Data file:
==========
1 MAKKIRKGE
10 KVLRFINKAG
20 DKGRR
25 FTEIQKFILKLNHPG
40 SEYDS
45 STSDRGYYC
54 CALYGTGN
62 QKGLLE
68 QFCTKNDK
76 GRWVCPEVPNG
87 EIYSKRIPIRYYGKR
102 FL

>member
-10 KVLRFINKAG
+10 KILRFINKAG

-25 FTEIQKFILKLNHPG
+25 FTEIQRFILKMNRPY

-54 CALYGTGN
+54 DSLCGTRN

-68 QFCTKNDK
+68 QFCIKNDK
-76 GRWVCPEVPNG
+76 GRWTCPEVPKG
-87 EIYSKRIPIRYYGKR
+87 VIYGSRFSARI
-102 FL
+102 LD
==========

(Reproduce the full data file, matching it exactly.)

1 MAKKIRKGE
10 KVLRFINKAG
20 DKGRR
25 FTEIQKFILKLNHPG
40 SEYDS
45 STSDRGYYC
54 CALYGTGN
62 QKGLLE
68 QFCTKNDK
76 GRWVCPEVPNG
87 EIYSKRIPIRYYGKR
102 FL

>member
-10 KVLRFINKAG
+10 KILRFINKAG

-25 FTEIQKFILKLNHPG
+25 FTEIQRFILKMNRPY

-54 CALYGTGN
+54 DSLCGTRN

-68 QFCTKNDK
+68 QFCIKNDK
-76 GRWVCPEVPNG
+76 GRWTCPEVPKG
-87 EIYSKRIPIRYYGKR
+87 VIYGSRFSARI
-102 FL
+102 LD